In conclusion, I am very grateful to have had the opportunity to attend. It was a wonderful learning experience. The basics were demonstrated clearly in every rehearsal. I will be back.

Thank you to all of the Japanese hosts and teachers who attended to our every need. Please come to the U.S. so that we may repay you.


"What was your most unusual experience?


My homestay family, the Sakai's took me to a Korean restaurant. We sat around a low table and ordered drinks. Then the first appetizer appeared. It was raw ground beef with a raw egg on top. I just sipped my drink as the others ate it. Then, the second appetizer came. I thought it was cooked meat because the color was dark brown, but it turned out to be raw beef intestines!! So I just kept sipping. Then the main course came. It was on two big plates and was mostly raw meat. I was getting very worried, but then the waitress brought a small barbecue grill to the table. We cooked our own food right there. I ate a lot! But I'll never forget the sight of raw cow tongue.
Luke Rickford (13), Sunnyvale, CA

The waiters and waitresses in the restaurant were so polite that I was actually afraid. I am a very indifferent person and like to be treated that way, but the politeness really makes me feel awkward.
Li Kai Han (16), Singapore

If you want the bathroom, you have to ask for the toilet. And the toilets are different They are down on the floor, it's very weird!
Emily Ruas (9), Florida

The strangest of all seafood is octopus. It looks so sickening! Purple suckers everywhere.
Lisa Ruas(12), Florida

At the gas station all the hoses were hanging down above our heads. It was really cool and convenient.
Kathleen Jackura (13), New York

Our host was going to take us swimming, but the pool was closed. We ended up at a hot spring. All the people have to be naked. It was very and most embarrassing.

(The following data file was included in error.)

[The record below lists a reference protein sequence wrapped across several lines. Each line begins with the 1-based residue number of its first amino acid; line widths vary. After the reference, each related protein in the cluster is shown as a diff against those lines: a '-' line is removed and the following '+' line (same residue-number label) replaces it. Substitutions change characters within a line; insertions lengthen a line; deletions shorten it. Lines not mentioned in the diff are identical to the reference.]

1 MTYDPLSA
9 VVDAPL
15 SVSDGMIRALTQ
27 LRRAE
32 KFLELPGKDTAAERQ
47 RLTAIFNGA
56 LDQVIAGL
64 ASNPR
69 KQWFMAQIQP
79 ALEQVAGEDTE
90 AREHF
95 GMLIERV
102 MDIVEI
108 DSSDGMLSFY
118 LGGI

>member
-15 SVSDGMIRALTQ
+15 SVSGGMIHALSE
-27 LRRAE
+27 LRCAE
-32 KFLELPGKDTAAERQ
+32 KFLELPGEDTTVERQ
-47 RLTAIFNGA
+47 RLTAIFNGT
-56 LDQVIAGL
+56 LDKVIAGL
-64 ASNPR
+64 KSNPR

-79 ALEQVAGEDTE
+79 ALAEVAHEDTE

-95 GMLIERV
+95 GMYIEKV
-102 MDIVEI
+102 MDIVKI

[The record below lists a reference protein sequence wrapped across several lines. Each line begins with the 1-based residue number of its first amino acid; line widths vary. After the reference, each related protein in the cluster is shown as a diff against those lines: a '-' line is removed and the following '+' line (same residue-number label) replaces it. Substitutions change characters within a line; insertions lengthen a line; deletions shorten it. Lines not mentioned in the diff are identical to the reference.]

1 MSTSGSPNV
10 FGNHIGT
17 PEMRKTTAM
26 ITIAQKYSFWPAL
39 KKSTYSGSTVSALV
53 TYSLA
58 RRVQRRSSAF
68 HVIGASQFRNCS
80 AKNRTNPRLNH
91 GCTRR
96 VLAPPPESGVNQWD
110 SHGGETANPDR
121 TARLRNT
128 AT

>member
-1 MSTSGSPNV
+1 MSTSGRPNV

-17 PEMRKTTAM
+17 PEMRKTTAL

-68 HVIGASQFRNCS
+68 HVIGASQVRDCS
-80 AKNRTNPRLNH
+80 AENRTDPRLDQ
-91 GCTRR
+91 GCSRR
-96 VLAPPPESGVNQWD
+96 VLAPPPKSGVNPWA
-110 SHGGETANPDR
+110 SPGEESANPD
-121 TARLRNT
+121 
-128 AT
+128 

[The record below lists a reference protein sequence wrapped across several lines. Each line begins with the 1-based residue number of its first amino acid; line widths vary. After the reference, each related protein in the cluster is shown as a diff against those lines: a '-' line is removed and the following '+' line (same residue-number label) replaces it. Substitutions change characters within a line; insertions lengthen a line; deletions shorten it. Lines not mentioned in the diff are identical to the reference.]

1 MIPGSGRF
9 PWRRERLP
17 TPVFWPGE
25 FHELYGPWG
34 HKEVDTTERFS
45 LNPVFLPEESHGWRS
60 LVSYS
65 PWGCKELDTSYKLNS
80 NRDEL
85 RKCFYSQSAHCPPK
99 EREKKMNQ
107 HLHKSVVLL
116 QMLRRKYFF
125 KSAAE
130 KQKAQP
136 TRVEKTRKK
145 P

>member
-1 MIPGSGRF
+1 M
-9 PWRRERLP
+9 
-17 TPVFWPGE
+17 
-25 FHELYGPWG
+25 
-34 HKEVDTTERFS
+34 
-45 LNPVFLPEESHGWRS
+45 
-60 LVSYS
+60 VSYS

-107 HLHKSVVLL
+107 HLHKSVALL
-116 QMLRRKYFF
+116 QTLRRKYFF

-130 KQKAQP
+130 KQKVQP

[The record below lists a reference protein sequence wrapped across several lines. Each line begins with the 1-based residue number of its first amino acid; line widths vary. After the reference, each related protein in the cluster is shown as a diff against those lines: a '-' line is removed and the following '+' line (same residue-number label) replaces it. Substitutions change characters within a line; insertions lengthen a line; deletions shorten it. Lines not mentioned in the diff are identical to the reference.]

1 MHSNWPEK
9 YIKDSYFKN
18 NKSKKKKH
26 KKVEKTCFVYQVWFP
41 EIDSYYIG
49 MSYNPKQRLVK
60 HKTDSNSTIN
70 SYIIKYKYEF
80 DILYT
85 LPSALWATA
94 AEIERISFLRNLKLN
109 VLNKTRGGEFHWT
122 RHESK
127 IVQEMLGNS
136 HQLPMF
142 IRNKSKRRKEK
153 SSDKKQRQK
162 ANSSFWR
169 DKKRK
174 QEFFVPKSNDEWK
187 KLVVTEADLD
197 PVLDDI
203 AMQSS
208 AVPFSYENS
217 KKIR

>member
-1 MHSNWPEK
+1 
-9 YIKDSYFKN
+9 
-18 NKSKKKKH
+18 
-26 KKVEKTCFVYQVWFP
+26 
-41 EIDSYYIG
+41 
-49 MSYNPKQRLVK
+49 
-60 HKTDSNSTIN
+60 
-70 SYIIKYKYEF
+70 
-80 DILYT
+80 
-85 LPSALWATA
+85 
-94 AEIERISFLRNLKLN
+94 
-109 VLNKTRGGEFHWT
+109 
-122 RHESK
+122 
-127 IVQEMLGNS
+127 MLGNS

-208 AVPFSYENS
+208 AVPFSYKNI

Ong Yee Pin (16), Singapore and Li Kai Yen (15), Singapore

I have never seen so many Japanese signs in all my life. Before I came to Japan, I never liked rice. Now I eat rice every day. I also live in the most beautiful house in all Japan.
Jonathan Rosa (5), Kentucky

I went to a Japanese school. For lunch there was curried rice, yogurt, veggies, milk--and, what was the other stuff?? It was cuttlefish!!!!! YUCK!!
Madeline Klink (10), California

Heated toilet seat.
Tristan Loo (8), Singapore

The amazing thing about Matsumoto is that it seems so much like Rochester, New York, my home town.
Stephen Voris (10), New York

The wasabi ice cream was better than I expected.
Jay Voris (7), New York

Using the toilet. It had automatic everything: an automatic light that turns on when you open the door, a heated seat, and a curious panel to the side of the seat that both cleans you and dries you off after you go.
Erik Augereau (14), Florida

When I arrived late at my homestay, there was a little girl sleeping under a table. I thought that was very unusual. Later, I learned about the kotatsu and that people often sleep under it.
Erin Bigelow (18), California

Going to the Attsuchan Sushi Bar, where all kinds of sushi came around and around in a circle.
Tyler DeLaney (5), Kentucky


The kotatsu: a great invention for cold winter evenings.
Donna Lawrence (mother), Florida

Riding in a car. The roads are small alley ways. Cars suddenly appear from driveway-sized streets. These 'driveways' turn out to be the preferred way to get from point A to point B. Collisions are avoided by inches many times each day. The narrow roads are shared by bicyclists and pedestrians.
Buying gas. As soon as your car enters the gas station, you are greeted by an attendant who directs you to the appropriate gas pump. Once there, a number of additional attendants descend to clean your windows and pump the gas. A clean towel is offered to the driver in order to clean the dashboard. After the gas has been pumped, an attendant will direct the driver onto the street. If necessary, the attendant will direct oncoming traffic in order to permit the customer to drive away with minimal fuss. All of this service is accompanied by the ever-present Japanese bowing, etc.
Bruce Voris (father), New York

Seeing my son eat smoked fish, salad and rice for breakfast and enjoying it!!"
Susan Lindsay (mother), Florida

Hot tea with milk in a can from a machine.
Wendy Ng (mother), New York

Being illiterate. I am so happy whenever I see a word I recognize. This experience has made me want to help someone learn to read and also to pay more attention to the needs of visitors in my country. It has also made me fully understand that music is the international language of the heart which you do not need to read to understand and to appreciate. One cannot be illiterate in the music of the heart.
Arue Moore (mother), Georgia

Children in Japan are more relaxed and happy.
Betsy Ruas (mother), Florida


This was the first time that an American mother visited my house, but we had had a wonderful time talking together about children and about piano. Mothers have the same feelings no matter what country they are from. We talked by using dictionaries: mine was Japanese to English, and hers was English to Japanese.